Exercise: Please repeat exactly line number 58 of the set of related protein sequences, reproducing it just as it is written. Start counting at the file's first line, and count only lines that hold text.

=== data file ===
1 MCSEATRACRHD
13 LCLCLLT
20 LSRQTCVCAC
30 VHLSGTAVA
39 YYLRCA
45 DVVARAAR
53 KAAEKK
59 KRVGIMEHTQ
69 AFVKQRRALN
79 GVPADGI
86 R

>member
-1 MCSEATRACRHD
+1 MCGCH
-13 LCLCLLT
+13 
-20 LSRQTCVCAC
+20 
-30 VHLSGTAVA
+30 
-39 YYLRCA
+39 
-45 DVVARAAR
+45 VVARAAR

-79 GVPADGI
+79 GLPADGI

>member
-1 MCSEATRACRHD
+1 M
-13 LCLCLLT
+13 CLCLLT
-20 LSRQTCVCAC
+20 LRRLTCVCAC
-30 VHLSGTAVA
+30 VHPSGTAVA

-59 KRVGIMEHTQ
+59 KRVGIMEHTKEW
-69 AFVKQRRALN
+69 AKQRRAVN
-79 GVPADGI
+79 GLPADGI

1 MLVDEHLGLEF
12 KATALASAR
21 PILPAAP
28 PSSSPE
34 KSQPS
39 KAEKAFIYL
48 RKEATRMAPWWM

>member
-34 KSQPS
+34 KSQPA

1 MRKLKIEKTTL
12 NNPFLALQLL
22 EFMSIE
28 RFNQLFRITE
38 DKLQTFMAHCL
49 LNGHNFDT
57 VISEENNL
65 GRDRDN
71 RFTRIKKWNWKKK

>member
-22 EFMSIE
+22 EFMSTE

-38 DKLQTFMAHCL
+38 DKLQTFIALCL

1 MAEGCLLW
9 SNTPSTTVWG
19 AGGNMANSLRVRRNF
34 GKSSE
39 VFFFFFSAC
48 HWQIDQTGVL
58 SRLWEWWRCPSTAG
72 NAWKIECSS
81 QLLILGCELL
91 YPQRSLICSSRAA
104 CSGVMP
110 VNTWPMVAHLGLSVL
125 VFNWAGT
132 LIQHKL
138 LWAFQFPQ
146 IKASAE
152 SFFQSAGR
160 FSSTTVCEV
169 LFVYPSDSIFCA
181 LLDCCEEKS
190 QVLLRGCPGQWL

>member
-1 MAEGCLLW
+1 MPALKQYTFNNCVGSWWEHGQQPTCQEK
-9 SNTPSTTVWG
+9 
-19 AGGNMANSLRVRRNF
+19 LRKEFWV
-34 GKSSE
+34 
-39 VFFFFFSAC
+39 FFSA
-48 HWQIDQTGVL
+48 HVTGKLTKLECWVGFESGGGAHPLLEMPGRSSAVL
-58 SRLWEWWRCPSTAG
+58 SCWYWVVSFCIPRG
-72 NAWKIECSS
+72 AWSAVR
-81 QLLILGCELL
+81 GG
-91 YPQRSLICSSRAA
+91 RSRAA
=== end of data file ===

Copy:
57 VISEENNL